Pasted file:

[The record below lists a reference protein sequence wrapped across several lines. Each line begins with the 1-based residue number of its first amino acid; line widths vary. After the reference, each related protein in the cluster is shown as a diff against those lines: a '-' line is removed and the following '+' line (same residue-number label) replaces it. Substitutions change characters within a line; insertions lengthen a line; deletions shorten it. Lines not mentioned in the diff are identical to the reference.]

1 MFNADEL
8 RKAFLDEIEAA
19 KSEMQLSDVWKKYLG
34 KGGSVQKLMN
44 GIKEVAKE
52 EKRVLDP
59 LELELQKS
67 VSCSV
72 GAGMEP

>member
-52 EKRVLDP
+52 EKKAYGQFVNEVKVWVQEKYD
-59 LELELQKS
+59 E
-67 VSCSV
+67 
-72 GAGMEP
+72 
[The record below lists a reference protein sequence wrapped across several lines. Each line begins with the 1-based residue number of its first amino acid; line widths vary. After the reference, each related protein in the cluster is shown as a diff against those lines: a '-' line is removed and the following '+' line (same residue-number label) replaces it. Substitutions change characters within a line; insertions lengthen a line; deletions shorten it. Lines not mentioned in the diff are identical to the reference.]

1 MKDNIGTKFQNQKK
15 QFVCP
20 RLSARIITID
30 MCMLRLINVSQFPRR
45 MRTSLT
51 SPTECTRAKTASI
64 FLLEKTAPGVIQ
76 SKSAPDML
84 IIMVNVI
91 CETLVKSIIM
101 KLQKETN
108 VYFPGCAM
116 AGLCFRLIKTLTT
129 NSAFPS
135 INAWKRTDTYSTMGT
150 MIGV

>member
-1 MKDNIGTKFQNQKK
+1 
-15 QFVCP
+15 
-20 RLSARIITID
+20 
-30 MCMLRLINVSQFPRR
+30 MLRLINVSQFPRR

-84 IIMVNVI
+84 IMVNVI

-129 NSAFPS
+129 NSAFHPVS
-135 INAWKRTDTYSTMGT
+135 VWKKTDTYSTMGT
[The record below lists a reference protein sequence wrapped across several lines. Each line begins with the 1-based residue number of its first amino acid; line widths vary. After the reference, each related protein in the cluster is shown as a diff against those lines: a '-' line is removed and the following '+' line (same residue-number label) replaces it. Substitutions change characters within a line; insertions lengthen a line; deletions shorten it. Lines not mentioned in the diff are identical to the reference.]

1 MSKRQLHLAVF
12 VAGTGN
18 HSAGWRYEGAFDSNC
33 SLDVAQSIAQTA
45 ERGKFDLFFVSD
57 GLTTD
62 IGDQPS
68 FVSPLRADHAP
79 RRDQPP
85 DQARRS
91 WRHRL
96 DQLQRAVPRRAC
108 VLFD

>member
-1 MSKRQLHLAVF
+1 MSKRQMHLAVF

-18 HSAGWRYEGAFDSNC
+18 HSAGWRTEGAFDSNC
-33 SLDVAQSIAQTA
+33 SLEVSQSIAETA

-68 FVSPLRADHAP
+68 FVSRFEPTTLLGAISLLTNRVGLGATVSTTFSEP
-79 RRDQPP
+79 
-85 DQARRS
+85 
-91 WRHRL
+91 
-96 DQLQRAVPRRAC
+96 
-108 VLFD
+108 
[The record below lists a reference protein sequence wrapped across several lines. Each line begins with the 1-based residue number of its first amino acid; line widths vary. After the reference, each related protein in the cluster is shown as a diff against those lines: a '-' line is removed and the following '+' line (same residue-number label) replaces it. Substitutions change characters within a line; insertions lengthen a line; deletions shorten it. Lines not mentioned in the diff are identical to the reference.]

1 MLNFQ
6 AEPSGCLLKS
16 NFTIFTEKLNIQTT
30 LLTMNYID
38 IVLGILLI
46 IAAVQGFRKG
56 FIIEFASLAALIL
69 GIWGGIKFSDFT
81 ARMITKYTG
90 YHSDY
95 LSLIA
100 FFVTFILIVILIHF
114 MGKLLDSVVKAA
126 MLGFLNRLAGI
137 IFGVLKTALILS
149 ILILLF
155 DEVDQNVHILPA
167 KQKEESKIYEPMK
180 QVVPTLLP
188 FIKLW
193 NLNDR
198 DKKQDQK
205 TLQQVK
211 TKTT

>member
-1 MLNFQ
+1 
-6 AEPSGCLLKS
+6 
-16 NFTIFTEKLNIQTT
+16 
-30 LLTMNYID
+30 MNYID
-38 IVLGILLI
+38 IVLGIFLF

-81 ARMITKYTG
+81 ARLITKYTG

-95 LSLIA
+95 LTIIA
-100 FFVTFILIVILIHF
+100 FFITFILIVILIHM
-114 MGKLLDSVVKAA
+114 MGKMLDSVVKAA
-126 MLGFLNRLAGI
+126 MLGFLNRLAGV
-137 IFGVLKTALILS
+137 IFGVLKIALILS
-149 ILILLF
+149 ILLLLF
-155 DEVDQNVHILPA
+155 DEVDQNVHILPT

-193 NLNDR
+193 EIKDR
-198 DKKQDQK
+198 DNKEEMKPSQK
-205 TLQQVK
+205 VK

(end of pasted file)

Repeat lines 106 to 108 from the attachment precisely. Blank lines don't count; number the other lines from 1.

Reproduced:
193 NLNDR
198 DKKQDQK
205 TLQQVK